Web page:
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Farm Animal Practice
Skin diseases of the bovine udder and teat
  1. Peter Jackson

    Peter Jackson qualified from Edinburgh in 1960. He spent 16 years in general practice in Cambridgeshire before being appointed lecturer in veterinary obstetrics at Edinburgh. In 1980, he took up the post of university physician in the department of clinical veterinary medicine, Cambridge, where he has teaching and clinical responsibilities in medicine and reproduction. He was awarded the FRCVS in 1972 and the DVM&S in 1985.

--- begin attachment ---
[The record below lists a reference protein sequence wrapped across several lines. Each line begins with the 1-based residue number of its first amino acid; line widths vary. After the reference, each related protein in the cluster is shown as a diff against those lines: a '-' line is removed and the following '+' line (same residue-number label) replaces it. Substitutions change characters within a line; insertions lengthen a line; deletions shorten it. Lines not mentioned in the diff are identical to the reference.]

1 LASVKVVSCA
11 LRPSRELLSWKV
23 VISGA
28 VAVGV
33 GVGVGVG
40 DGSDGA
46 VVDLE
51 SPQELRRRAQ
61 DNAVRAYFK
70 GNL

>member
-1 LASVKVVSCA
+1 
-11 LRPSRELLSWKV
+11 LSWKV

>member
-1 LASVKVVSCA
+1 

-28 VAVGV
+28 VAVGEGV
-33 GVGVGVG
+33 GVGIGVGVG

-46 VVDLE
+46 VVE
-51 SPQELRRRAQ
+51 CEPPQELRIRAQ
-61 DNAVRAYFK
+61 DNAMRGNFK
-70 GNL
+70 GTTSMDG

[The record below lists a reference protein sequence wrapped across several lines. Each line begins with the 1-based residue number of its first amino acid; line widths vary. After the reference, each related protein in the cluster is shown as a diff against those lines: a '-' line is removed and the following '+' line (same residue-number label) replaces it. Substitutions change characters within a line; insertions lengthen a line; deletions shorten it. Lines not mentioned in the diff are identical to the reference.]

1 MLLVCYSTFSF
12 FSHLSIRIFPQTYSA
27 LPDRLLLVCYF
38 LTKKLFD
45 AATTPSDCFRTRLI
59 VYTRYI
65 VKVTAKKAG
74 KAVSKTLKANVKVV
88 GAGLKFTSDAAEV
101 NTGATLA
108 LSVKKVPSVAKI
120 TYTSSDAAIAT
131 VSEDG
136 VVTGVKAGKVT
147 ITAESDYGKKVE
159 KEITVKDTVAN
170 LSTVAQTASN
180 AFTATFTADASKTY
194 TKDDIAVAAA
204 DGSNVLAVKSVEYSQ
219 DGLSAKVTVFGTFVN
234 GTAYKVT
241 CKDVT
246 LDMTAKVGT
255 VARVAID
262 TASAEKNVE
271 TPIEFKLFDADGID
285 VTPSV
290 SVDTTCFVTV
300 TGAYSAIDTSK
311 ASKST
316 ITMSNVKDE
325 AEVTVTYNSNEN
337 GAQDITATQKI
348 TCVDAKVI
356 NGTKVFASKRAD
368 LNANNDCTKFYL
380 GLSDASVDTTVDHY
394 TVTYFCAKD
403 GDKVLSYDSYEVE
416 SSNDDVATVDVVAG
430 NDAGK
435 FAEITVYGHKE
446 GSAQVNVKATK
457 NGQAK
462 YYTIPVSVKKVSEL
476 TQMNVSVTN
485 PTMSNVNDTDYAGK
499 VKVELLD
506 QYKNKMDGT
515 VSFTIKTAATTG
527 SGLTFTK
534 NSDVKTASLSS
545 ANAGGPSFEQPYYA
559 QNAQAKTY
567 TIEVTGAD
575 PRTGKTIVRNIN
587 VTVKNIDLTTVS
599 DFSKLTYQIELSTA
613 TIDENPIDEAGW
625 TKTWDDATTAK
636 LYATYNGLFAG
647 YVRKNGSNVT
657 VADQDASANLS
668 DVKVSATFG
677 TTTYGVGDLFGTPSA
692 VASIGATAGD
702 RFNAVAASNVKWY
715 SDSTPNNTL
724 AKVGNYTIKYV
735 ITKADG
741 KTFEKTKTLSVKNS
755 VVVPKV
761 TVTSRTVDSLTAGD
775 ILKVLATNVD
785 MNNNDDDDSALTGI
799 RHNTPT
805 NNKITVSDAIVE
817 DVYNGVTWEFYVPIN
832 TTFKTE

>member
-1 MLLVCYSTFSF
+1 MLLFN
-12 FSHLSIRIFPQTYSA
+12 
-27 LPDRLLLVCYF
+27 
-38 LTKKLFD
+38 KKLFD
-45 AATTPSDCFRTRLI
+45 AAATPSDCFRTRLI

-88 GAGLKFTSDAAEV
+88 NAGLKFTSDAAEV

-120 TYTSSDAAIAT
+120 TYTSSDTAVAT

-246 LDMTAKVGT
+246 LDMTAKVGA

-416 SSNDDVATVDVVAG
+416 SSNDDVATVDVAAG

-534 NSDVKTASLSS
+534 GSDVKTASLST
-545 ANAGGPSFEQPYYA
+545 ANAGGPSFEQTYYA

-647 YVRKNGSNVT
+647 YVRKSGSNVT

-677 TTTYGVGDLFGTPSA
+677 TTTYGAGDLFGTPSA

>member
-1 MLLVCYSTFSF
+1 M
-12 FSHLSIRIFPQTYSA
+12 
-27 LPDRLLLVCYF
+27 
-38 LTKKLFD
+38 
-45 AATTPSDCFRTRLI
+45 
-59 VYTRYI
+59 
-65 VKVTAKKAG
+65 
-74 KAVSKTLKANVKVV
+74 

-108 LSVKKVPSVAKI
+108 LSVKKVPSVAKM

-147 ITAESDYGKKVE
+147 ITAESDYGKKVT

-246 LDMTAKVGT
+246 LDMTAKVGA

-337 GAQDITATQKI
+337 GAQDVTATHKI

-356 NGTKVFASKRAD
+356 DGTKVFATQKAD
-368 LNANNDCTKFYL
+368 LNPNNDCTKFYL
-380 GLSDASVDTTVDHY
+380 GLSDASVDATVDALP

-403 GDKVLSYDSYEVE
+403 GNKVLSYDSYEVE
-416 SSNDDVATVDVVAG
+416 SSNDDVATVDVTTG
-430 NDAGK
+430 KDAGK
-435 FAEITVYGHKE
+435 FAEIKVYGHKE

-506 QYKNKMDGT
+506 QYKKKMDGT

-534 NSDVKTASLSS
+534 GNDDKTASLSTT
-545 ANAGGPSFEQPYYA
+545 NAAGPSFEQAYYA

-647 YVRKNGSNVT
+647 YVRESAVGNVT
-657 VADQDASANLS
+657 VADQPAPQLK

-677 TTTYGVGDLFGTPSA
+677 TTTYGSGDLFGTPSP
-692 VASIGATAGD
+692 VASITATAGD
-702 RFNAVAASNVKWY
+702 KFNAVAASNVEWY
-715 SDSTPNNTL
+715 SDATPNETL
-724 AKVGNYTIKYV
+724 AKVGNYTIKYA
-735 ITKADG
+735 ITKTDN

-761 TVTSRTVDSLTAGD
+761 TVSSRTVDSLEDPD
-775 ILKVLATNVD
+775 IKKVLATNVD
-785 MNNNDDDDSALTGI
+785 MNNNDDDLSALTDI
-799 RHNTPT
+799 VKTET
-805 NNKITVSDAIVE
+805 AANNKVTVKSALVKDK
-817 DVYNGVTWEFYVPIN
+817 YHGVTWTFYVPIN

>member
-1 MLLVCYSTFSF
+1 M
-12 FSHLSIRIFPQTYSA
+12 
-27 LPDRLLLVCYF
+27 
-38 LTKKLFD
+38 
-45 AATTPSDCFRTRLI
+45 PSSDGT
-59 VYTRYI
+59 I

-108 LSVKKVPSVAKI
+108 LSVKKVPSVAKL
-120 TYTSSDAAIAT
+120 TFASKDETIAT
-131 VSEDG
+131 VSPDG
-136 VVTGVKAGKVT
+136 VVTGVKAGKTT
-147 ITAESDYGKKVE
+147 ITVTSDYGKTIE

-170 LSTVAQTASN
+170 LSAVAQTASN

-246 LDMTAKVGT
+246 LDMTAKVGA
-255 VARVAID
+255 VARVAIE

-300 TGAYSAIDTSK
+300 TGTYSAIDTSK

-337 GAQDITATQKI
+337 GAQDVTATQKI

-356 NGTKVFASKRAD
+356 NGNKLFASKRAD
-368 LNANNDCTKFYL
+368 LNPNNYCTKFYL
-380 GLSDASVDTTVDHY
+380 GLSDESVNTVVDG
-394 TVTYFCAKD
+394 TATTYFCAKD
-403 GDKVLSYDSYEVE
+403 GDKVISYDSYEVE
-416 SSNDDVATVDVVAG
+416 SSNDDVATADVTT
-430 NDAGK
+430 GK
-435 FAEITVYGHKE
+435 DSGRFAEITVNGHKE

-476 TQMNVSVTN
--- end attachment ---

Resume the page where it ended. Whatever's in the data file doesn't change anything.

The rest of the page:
THE skin of the udder plays an important role in protecting the highly vascular and vulnerable mammary tissue. It is quite thin and in young animals is closely applied to the udder. The skin may reflect events - physiological and pathological - taking place in the body, especially those occurring within the udder. The teats are covered in specialised flexible and elastic skin, the epidermis of which is thicker than in other areas of the body. The epidermis is tightly attached to the underlying dermis and the teat is normally capable of withstanding minor trauma including sucking by the calf and milking by hand or machine. The skin of the teat is nonetheless quite delicate and vascular. It is readily susceptible to physical and other damage both within and outside the milking parlour.

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